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Sledgehammers, or large hand tools with a weighted head and elongated wooden or fiberglass handle, are used by a wide variety of industry professionals. Because of their ability to apply force, sledgehammers can be dangerous if not used properly in the workplace. The United States Occupational Safety and Health Administration has issued some guidelines for the safe use of sledgehammers and other hand tools.
Sledgehammers need to be checked before, during, and after use for signs of cracks on the handle, and tightness of the head. Using a sledgehammer that is damaged or loose can potentially cause the head to fly off and injure those in the area.
Because of the change in weight distribution while using a sledgehammer, it can cause muscular back problems if not swung properly. Sledgehammers should always be swung using two hands, lifting the weight of the head with the legs and core, not the back muscles. Proper safety equipment like hard hat, gloves, elbow pads and neck protection should be worn at all times.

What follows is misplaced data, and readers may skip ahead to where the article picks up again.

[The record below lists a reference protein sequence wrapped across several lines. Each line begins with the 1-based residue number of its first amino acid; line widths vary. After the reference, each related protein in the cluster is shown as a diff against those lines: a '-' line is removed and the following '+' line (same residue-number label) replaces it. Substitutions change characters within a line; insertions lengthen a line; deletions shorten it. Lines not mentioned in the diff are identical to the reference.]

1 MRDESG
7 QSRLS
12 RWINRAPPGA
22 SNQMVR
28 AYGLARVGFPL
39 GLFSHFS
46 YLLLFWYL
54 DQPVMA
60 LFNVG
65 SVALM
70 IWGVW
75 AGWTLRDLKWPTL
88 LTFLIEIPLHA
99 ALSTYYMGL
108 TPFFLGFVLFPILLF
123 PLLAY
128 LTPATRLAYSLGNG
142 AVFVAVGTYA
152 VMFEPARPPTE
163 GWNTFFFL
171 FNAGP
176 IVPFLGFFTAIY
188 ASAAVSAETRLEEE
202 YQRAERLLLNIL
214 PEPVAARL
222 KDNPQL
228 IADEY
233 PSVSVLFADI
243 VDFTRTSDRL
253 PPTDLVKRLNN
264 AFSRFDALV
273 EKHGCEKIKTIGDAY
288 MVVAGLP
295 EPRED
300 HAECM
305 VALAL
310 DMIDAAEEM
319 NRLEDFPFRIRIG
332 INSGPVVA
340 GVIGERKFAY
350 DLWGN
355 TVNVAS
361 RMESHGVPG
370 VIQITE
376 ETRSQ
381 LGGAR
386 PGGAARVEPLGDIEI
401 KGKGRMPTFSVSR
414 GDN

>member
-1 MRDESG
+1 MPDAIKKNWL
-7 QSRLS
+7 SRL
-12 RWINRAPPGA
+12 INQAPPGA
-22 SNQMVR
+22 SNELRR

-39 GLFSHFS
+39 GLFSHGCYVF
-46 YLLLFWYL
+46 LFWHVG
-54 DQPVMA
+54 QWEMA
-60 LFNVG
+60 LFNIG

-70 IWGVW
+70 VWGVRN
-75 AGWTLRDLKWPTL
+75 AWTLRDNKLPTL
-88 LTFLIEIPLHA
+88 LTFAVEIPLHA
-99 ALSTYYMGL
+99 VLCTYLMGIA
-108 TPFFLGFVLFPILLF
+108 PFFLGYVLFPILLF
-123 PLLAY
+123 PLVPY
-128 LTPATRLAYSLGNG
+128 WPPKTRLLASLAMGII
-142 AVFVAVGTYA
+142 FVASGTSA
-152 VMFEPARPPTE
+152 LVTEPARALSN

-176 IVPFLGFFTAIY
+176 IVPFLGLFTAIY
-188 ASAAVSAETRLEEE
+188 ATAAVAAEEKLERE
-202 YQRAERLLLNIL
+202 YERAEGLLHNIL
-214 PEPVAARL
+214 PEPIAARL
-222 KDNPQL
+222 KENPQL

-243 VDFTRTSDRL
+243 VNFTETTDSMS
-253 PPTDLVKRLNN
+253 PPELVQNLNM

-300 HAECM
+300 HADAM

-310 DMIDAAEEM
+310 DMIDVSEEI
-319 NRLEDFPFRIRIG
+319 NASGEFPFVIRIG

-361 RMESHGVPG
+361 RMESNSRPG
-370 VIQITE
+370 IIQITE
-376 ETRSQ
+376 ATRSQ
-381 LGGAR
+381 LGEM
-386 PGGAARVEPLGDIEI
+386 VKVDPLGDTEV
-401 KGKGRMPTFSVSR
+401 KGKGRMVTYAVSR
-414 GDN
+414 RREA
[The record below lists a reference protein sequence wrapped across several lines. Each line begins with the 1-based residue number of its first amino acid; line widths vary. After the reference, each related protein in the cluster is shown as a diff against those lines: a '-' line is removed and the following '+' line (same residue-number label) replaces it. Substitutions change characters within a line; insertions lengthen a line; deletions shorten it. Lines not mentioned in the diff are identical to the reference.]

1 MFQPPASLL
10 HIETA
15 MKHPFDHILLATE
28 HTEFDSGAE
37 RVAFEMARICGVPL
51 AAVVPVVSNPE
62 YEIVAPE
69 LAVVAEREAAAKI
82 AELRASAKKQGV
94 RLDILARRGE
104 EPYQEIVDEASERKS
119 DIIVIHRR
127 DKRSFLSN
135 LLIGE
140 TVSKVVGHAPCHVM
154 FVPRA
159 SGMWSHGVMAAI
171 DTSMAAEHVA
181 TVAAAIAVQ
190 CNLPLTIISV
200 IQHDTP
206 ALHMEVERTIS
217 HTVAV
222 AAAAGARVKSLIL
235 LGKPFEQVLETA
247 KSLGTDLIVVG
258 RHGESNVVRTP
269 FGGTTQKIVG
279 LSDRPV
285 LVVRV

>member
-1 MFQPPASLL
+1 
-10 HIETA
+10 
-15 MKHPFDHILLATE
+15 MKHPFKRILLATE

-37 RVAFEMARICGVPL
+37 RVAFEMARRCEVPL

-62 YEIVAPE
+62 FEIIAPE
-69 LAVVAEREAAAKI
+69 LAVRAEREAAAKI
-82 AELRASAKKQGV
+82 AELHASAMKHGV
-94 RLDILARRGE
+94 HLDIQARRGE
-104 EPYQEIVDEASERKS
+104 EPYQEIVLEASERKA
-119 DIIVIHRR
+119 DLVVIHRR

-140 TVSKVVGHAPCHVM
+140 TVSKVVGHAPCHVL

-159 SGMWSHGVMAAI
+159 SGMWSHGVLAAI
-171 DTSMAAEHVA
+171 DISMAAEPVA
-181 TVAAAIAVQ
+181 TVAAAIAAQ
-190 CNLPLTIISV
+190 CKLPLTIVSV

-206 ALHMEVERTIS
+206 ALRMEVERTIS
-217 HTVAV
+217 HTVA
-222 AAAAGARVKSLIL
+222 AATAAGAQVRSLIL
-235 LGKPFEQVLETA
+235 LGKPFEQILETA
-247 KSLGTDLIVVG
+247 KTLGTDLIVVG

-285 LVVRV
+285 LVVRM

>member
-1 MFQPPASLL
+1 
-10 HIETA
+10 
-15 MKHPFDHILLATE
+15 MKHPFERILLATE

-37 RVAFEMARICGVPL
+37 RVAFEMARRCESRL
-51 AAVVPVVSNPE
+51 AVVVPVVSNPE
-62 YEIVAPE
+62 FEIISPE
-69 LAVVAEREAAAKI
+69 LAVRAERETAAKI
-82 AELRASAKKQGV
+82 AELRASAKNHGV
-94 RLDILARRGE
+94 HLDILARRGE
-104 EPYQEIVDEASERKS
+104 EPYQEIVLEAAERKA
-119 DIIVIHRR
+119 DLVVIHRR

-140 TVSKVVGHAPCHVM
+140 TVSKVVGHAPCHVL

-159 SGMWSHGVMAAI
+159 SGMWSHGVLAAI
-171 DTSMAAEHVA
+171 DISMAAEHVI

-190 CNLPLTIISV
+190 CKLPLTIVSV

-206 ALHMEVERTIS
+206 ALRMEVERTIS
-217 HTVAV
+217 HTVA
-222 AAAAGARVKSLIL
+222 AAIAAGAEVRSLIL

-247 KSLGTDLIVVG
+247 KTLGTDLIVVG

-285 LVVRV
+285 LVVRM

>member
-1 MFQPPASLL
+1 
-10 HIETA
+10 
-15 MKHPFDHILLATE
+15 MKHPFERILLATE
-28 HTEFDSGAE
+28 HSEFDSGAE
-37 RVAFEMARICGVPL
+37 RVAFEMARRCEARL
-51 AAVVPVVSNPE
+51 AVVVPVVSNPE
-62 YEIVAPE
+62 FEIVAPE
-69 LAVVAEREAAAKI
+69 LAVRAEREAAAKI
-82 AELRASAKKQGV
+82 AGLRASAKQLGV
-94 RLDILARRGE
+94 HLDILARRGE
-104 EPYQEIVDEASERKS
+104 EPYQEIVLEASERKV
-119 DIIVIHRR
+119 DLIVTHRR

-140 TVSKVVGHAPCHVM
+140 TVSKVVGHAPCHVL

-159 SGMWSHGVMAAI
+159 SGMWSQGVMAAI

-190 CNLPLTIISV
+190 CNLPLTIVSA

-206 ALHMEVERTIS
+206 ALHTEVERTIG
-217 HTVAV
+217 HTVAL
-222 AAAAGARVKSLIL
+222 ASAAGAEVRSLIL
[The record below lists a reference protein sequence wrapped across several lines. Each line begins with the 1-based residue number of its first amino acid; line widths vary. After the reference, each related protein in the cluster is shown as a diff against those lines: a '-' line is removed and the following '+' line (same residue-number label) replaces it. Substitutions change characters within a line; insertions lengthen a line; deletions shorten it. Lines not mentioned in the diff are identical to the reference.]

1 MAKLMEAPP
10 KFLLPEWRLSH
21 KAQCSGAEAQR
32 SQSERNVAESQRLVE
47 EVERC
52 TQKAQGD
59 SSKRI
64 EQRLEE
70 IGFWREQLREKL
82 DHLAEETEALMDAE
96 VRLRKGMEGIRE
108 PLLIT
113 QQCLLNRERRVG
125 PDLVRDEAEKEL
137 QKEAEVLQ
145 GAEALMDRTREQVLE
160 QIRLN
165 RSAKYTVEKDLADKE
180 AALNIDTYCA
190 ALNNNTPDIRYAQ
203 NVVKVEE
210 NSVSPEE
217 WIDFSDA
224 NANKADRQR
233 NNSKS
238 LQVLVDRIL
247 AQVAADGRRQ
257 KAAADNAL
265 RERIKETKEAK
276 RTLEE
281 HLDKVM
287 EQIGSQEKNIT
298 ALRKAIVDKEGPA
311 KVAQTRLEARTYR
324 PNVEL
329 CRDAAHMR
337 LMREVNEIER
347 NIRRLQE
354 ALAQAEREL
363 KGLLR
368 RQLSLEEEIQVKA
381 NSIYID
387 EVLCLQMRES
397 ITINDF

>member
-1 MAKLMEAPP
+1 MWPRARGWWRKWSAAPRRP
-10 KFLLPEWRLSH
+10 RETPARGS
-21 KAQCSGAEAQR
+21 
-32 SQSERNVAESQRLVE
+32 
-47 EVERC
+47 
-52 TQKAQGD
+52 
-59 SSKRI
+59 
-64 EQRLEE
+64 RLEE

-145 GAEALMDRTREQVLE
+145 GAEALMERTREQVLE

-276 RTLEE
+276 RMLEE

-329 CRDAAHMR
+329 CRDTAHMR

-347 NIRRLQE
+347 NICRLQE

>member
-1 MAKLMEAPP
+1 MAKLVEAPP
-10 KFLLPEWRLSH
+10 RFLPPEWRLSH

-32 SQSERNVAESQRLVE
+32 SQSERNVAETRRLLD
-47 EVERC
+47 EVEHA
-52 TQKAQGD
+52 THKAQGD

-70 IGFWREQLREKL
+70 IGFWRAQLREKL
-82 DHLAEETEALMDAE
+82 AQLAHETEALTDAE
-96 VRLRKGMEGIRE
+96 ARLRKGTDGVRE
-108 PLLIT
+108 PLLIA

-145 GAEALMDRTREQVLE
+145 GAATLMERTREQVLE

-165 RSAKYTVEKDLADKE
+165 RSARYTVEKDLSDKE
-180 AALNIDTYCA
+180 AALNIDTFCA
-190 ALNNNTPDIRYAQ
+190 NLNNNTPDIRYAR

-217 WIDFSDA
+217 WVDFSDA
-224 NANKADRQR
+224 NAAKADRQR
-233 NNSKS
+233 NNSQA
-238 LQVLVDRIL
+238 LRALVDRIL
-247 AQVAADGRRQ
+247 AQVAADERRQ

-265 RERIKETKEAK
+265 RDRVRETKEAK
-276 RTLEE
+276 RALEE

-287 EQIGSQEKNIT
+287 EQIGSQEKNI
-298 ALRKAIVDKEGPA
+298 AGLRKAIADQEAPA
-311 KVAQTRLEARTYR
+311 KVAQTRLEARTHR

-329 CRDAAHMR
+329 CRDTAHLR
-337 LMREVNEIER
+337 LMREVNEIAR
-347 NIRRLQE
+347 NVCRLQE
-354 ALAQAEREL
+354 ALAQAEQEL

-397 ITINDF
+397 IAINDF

Be sure to select a properly sized sledgehammer which fits the criteria of the job and strength level of the worker. According to the OSHA mandate 1926.301 on hand tools, employers are responsible for issuing hand tools that are maintained and safe for use.
Tommy Doc is a 2007 graduate of the University of Pennsylvania and an aspiring Internet entrepreneur. He was the sports editor for "The Pennsylvania Independent" while attaining his bachelor's degree in communications and environmental science. Doc is from Atlantic City, N.J. but has lived in Philadelphia, San Diego, New York and currently resides in Austin, Texas.